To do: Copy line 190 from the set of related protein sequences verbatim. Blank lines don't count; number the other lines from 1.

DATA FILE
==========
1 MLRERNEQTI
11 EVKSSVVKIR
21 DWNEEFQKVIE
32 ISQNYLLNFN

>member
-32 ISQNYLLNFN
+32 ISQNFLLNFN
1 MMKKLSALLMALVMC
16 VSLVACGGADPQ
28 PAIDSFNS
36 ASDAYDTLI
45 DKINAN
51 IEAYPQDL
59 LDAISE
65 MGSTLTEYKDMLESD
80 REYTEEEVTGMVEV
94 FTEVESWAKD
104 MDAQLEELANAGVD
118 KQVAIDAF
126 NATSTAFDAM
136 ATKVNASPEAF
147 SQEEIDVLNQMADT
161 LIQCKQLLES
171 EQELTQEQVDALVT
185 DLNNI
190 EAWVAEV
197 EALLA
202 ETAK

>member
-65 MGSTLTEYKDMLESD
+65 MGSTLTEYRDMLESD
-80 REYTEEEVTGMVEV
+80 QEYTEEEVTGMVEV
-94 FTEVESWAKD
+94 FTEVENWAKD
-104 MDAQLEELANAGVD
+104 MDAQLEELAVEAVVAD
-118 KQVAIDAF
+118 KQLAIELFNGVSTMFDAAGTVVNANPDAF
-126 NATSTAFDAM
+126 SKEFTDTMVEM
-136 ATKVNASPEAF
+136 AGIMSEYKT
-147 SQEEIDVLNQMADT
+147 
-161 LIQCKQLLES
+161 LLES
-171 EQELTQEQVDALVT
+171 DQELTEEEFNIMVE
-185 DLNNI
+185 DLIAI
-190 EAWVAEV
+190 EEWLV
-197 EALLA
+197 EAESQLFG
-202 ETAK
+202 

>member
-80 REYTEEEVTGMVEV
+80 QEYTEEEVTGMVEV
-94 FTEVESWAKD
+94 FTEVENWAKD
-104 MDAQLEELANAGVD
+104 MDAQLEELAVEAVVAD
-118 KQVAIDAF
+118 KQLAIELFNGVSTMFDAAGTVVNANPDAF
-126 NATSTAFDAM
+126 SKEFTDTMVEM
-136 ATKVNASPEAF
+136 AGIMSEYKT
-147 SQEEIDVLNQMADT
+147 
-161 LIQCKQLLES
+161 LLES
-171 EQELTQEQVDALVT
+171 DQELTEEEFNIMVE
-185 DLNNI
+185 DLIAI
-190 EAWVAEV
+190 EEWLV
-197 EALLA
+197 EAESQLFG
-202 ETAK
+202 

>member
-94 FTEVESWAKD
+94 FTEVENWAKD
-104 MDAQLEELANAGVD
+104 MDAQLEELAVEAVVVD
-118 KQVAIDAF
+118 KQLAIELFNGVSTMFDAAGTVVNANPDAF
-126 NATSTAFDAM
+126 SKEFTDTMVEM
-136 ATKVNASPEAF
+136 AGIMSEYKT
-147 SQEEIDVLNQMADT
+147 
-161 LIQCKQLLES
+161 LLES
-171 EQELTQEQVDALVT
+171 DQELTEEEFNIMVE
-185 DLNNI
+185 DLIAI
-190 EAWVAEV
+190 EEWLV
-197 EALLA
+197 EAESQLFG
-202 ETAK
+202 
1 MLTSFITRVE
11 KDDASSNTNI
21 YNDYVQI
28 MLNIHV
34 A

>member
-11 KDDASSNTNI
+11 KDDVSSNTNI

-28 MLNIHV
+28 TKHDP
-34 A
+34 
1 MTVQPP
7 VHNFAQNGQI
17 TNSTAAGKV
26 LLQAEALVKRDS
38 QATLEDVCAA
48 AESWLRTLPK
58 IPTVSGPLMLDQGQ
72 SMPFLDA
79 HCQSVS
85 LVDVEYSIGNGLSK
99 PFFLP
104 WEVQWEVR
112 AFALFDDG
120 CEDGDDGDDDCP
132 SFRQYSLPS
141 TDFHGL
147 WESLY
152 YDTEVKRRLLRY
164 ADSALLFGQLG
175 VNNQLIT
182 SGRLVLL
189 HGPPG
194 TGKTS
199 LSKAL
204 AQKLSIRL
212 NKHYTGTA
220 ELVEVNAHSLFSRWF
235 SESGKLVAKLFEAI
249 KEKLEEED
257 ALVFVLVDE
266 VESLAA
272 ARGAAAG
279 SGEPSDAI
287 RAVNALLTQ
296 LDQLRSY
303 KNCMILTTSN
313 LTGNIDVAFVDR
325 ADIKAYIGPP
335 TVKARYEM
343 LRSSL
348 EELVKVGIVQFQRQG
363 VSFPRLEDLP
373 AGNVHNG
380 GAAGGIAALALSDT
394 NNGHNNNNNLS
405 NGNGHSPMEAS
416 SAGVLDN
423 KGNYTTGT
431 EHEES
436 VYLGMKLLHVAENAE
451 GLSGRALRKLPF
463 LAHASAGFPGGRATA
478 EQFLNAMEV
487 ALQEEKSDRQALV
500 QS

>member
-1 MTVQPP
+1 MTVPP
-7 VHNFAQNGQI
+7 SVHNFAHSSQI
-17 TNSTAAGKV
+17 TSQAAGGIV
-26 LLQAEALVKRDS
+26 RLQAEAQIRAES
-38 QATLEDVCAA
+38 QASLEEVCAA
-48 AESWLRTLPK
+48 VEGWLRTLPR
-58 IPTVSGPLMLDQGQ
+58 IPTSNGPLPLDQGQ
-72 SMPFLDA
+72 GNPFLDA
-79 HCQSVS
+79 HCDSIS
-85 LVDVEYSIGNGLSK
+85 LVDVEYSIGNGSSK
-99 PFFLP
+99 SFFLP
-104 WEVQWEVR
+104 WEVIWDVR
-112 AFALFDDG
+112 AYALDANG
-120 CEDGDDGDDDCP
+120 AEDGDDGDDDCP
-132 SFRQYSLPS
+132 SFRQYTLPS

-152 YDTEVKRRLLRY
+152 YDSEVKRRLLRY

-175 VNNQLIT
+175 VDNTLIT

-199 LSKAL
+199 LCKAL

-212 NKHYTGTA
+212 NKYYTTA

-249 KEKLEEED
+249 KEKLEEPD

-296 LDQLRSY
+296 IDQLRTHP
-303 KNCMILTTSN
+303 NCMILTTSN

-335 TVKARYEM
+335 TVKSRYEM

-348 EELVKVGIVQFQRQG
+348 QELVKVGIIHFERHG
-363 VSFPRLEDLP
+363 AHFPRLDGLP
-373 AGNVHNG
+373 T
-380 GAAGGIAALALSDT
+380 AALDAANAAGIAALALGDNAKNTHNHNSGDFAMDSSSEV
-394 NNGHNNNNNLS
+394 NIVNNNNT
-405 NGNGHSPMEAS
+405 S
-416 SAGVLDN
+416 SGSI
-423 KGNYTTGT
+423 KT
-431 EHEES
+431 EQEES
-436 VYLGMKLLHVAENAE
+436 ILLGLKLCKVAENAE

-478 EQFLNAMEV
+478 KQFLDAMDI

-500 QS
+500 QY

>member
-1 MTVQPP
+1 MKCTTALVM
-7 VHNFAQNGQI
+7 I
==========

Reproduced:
-58 IPTVSGPLMLDQGQ